Florida’s Surfside collapse tragedy shook us all last year, but lawyer Rachel Furst (she/her) was responsible for getting justice for those most affected as a partner at the firm Grossman Roth Yaffa Cohen, where she was co-lead counsel for the victims’ $1B class-action suit.

Here she shares her experience working on such a high-profile case, how she deals with emotionally taxing work days, and what to know if we ever end up in court.

Where were you when the Surfside building collapsed?
I was on a plane heading to New York to take my 8-year-old to summer camp. The news came across my phone and my heart sank. I immediately thought of my friends who live in Surfside. People think of Miami as a big city, but it’s more of a small town in many ways. I don’t know anyone who didn’t have some connection to somebody in that building.

How did you get assigned to the case?
My firm handles all sorts of catastrophic loss cases and represents victims of mass torts—which sounds like a cake, but it just means when someone’s injured or dies as a result of someone else’s negligence. My firm also represents the parents of the children who died in the Parkland School shooting. So, clients call us because of our reputation for handling these types of cases.

These types of cases sound emotionally draining. How have you learned to not take that home with you?
It’s a challenge, and I don’t think it’s possible to leave this kind of work at the office. I see danger in so many aspects of life that other people enjoy thoughtlessly. Like, when I take my kids to an amusement park, I’m thinking of all the ways in which the ride could malfunction, which you have to put aside to try and enjoy life. But the Surfside collapse was a first in my career because so many people died so suddenly, and no one had a chance to say goodbye.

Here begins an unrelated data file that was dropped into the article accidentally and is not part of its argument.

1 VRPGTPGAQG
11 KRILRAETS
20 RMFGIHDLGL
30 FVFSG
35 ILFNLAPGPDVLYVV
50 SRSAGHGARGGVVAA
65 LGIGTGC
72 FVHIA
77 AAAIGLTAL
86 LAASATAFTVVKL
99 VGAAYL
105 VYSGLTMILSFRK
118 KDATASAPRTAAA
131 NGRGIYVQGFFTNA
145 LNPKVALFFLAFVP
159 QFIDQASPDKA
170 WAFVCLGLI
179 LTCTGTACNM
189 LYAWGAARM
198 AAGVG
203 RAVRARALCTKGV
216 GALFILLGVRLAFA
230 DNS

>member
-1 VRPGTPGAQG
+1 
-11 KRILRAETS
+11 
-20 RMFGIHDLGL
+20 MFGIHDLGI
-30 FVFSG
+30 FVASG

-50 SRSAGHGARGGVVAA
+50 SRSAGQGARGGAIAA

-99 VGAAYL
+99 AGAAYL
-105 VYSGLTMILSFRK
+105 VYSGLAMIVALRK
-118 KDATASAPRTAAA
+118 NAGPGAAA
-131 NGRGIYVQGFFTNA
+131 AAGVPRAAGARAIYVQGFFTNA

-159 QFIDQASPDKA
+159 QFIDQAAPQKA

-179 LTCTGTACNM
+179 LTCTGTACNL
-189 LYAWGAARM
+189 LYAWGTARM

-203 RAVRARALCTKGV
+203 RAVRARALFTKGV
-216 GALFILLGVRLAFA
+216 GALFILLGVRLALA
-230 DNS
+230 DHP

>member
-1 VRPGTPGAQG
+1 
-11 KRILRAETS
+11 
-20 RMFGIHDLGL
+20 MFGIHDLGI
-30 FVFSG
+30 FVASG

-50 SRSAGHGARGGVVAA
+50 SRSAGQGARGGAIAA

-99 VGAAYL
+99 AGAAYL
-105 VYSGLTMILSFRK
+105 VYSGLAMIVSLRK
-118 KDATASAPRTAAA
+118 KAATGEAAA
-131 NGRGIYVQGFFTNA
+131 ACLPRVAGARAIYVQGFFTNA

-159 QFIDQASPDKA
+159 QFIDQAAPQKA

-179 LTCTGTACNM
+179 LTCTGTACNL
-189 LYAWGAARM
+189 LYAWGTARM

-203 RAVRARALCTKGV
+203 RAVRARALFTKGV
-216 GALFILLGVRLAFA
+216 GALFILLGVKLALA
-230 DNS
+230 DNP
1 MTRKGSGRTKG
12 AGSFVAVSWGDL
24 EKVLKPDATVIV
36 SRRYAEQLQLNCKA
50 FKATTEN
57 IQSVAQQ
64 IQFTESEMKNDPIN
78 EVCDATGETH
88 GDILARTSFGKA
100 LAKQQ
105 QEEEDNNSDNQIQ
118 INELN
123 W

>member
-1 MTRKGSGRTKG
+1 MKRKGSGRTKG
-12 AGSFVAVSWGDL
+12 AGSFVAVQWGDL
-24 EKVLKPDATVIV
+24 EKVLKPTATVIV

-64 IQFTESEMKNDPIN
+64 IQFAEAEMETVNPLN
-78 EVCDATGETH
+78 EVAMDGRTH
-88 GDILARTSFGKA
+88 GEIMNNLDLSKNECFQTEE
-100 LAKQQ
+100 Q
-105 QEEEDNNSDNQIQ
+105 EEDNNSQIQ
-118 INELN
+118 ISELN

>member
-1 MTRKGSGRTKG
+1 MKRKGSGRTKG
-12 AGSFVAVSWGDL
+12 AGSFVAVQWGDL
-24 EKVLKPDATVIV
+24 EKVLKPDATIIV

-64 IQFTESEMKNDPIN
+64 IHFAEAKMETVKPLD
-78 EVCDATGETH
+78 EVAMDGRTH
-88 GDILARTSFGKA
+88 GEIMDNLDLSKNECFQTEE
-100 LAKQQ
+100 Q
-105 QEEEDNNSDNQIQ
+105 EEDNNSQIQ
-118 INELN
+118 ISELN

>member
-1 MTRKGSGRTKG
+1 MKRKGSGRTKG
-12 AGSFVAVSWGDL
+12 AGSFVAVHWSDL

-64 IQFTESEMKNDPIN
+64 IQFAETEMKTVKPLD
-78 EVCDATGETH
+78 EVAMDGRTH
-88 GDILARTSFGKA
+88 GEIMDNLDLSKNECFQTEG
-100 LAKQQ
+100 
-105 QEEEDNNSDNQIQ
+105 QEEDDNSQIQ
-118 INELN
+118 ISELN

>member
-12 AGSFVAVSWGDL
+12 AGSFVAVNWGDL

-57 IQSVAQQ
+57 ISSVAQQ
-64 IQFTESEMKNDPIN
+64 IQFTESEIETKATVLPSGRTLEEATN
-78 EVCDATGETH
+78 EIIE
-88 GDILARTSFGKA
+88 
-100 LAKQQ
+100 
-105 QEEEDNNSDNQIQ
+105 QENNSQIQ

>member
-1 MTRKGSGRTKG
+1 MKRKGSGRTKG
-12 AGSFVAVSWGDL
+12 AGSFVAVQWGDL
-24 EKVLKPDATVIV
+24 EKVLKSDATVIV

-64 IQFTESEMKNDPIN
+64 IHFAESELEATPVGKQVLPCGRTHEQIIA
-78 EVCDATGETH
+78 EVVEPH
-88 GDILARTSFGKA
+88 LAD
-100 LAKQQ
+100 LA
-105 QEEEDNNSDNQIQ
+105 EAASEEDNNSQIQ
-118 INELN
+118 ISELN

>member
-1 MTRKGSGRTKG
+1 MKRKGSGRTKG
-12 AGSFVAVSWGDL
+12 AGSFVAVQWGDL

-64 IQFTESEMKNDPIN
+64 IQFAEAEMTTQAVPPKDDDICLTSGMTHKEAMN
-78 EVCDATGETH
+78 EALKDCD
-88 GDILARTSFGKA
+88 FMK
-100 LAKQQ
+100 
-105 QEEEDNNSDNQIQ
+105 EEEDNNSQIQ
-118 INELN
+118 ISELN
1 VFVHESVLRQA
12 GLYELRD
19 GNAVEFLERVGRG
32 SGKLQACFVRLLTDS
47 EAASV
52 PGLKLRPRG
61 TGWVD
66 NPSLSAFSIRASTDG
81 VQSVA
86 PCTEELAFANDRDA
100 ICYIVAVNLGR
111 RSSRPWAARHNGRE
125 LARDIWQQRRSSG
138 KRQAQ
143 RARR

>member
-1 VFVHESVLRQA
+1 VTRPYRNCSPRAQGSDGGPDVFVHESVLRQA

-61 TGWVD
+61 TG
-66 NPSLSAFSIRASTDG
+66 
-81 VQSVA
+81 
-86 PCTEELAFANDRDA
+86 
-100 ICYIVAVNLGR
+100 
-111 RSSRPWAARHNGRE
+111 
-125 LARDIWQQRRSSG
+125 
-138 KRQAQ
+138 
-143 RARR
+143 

Was it difficult to find a legal basis for your clients to get restitution?
This case presented an enormous challenge. There’s a statute of limitations, and since this building was 40 years old, we couldn’t bring claims against anyone involved in the original construction. So we hired geotechnical experts and engineering experts to analyze what could have happened. There had been a luxury condo project built in the last 4 years, and over the course of several months, we developed a theory that the vibrations from [that new construction] destabilized the Champlain Towers building and hastened its collapse. We also discovered that there was negligence in the way the security guard had been trained. There was a button within arm’s reach that she could have pressed to sound an alarm and give people a chance to escape, but that didn’t happen because she wasn’t trained to do it.

These are just examples of cases or claims that really were not apparent at the outset of the case and took many months to unearth. I see people say [about cases], “Well, maybe we’ll never know what happened here.” And maybe you don’t get to 100% accuracy, but when you start digging and looking at the evidence, you find out what could have been done differently to save lives.

If we are ever part of a class-action suit, what should we know ahead of time?
If you think something’s unfair in your dealings with a company or a corporation, then you should absolutely reach out to an attorney. The tip I would give is that your legal remedies are in the fine print. Oftentimes people come to me saying, “Look at what this company has done to me. How could this be possible?” Then when we look back at the contract they signed or the app they downloaded, it’s spelled out right there.